Advocates face tough path to OTC birth control

Advocates face tough path to OTC birth control
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Drug companies are facing increasing pressure to make birth control pills available for over-the-counter sale, but that situation is still years away from reality. 

Leading medical organizations and experts have said for years that the birth control pill is safe enough to sell without a prescription requirement in the U.S. And supporters of the idea say it could make the pills more accessible and potentially lower costs.

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But a complex drug regulatory system and financial considerations have kept companies from seeking approval from the Food and Drug Administration (FDA) to sell their birth control products over the counter. 

“Because of the time and money that it would take, the pharmaceutical companies are treading very carefully,” said Dr. Daniel Grossman, director of Advancing New Standards in Reproductive Health at the University of California, San Francisco . 

“The reality is also I think that women’s health in general [is] deprioritized in the pharmaceutical industry and they don’t see the potential of a blockbuster drug happening in the contraceptive space,” Grossman added.

The American College of Obstetricians and Gynecologists endorsed over-the-counter birth control in 2012, arguing that it could improve access and reduce unintended pregnancies. More than 100 other health organizations, including the American Medical Association and the American Academy of Family Physicians have also endorsed the idea. 

And the Oral Contraceptives Over-the-Counter Working Group has been pushing the issue since 2004. 

In the U.S., a birth control prescription usually requires a trip to the doctor at least once a year, but experts say that poses unnecessary barriers to people who don’t have insurance or can’t take time off from work.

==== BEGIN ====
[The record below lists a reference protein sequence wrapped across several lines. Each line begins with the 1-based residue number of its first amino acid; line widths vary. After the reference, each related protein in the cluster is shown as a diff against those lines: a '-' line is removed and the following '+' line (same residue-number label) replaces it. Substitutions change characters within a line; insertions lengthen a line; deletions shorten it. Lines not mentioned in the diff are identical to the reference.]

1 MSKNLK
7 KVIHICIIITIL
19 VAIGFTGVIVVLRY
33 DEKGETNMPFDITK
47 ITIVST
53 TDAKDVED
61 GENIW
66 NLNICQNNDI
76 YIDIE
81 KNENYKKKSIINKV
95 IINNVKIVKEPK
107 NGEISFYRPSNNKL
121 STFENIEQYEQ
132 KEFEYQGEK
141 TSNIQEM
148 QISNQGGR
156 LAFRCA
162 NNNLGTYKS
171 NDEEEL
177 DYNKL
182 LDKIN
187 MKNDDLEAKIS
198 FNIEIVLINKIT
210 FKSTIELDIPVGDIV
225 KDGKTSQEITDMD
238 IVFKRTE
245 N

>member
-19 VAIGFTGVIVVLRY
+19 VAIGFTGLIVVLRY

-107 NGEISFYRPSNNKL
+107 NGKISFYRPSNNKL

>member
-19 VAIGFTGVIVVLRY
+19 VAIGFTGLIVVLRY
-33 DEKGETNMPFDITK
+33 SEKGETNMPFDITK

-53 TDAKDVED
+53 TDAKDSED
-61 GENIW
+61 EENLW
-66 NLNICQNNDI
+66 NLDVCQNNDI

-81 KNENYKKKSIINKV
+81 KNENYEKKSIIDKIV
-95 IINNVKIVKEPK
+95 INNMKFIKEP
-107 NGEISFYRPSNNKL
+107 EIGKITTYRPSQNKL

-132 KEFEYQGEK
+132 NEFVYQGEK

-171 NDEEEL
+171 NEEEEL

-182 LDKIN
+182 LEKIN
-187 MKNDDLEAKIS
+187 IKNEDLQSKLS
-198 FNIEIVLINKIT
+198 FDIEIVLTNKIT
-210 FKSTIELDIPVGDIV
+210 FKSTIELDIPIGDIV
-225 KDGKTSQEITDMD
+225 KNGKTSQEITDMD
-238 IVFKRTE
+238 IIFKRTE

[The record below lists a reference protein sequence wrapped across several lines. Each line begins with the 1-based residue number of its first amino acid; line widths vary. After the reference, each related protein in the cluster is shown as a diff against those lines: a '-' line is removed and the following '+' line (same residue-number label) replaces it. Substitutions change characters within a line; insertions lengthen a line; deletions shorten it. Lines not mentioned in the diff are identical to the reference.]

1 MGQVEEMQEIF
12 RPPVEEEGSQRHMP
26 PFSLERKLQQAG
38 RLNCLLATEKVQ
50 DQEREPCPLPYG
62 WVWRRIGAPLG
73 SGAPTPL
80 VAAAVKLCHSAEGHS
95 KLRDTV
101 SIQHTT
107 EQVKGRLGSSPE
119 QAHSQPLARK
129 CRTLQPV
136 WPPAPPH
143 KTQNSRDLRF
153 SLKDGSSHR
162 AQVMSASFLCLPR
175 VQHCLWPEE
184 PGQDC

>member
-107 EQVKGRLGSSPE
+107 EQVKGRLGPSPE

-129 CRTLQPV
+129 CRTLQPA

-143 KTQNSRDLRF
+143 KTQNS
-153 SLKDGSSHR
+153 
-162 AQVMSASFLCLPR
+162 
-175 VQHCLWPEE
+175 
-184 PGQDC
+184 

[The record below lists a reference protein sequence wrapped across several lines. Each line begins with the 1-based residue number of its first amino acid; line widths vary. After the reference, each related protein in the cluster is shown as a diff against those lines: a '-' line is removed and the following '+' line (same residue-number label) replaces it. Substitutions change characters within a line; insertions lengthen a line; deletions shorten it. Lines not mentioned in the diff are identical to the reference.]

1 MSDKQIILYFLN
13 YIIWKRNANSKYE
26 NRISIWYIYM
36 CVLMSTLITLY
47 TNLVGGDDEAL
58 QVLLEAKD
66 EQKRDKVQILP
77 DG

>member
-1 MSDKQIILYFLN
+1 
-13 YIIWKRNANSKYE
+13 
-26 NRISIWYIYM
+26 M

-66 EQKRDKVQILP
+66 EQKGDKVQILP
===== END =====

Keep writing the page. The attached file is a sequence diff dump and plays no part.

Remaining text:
The pill is as safe to use without permission from a doctor as other over-the-counter drugs like ibuprofen, experts say.

But for drug companies there are competing financial and political factors at play.

One reason drug companies might be moving cautiously is because of the long contentious political fight over Plan B, which is used as emergency contraception after unprotected sex.

The FDA approved the drug for over-the-counter sale in 2006 after years of fighting, despite evidence showing that it was safe. 

“I think that [experience] made pharmaceutical companies reticent to do this,” Grossman said.

Also, birth control pills are rarely a big moneymaker for drug companies. And they could potentially lose money if they moved their products over the counter, because insurance companies are only required to cover birth control when it is prescribed by a doctor.

Moving drugs over the counter subjects the products to more competition and typically reduces prices. And taking a drug from prescription-only to over the counter involves years of research and investment.